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UCSB Neuroscientists Receive New Device To Aid Genetics Research



UCSB’s Neuroscience Research Institute recently acquired an innovative gene sequencer that is capable of sequencing the human genome — a task that used to take years — in a matter of hours.

A gene sequencer allows researchers to work toward advancing medical development and biological research by determining the exact order of nucleotides within a molecule of DNA. The new acquisition makes UCSB the first campus in the UC system to own such a device.

Assistant Research Scientist Monte Radeke of the NRI said this more accessible method of gene sequencing could be used to discover genetic connections to diseases.

“In essence, it has a capability of sequencing a whole human genome in one crack,” Radeke said. “Typically the instrument would be used to find differences in the human genome between individuals, and eventually you want to associate those differences with disease.”

Radeke said the sequencer is unique in that it uses semiconducter technology to work. A semiconductor chip with two large wells is filled with a given sample, then spun in a centrifuge, effectively scattering the single sample across many microscopic wells on the chip’s surface with excess draining away.

The chip, laden with the sample, is then inserted into the gene sequencing machine. Small pipes flood in one type of nucleotide at a time, calling for Adenine, Guanine, Cytosine and Thymine, on demand. When ‘A’ is flooded in, every ‘A’ in the sample will give off a proton as it incorporates the new incoming ‘A.’ The protons are then measured and recorded by the machine in a manner analogous to the way a digital camera measures light and thus records it in pixels.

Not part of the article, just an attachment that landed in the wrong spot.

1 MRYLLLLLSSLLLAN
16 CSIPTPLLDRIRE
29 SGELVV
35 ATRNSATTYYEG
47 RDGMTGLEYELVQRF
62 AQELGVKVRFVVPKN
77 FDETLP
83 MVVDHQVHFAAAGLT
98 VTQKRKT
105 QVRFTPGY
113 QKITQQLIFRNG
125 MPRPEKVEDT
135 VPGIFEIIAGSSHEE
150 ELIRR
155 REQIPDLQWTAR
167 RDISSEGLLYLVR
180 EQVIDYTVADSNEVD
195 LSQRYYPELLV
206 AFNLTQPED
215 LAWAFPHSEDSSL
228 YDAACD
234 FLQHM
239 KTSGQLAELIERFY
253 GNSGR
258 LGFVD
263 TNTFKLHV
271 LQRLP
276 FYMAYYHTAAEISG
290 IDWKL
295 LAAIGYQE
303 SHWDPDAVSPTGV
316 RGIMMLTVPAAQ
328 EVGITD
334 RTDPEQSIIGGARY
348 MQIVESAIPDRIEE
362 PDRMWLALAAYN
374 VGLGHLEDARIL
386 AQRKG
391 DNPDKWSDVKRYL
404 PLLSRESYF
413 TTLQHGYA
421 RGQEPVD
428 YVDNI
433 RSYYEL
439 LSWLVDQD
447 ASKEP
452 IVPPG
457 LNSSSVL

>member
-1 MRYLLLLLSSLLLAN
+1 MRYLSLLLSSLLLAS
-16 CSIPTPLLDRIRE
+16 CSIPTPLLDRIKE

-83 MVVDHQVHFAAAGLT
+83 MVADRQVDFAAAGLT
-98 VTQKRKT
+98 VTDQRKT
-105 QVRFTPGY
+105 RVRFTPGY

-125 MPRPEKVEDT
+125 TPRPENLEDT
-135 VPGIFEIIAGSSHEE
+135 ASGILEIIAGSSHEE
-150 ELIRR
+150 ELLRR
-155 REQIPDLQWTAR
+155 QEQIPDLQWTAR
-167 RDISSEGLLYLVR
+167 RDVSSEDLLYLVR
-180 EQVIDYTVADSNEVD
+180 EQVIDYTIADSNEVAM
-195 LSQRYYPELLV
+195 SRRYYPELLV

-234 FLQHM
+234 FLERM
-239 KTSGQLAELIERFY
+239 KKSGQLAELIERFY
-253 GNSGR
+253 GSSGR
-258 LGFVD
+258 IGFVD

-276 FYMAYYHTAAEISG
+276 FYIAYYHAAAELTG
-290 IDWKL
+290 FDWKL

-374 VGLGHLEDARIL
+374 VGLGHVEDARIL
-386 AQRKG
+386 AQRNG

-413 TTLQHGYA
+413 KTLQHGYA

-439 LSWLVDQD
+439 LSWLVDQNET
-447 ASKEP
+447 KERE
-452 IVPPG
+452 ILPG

This allows the sequencing computer, with several terabytes worth of computing space, to determine the sequence of nucleotides in the sample. For one chip, this process takes about four seconds, according to Radeke.

Researchers repeat the process again and again, and within hours, the entire human genome is sequenced.

The Human Genome Project, which marked the first time the human genome was ever sequenced, took years to complete and cost millions of dollars. Now, the process can be completed in a few hours at a much cheaper price. Each semiconductor chip costs between $500 and $1000, with the reusable sequencer itself priced at under $1 million.

Radeke said once the device has sequenced a genome, the results can be compared to others to determine the differences and variations between them, which could shed light on how certain diseases are genetically coded.

“If you find a gene whose expression level goes way up or way down in the presence of a certain disease, there’s a reasonable chance that the expression level in that gene might be associated with the disease,” Radeke said. “By comparing a normal tissue to a diseased tissue, we’re trying to tease out the mechanisms that cause those diseases.”

Once genetic markers for certain diseases are determined, a healthy individual’s genome can be sequenced to find out the chances of developing the disease.

UCSB researcher and co-director of the NRI Kenneth Kosik will be using the sequencer to study the genetic causes of Alzheimer’s disease, while Radeke’s lab is looking at age-related macular degeneration.

 

A version of this article appeared on page 1 of February 4th, 2013’s print edition of the Nexus.

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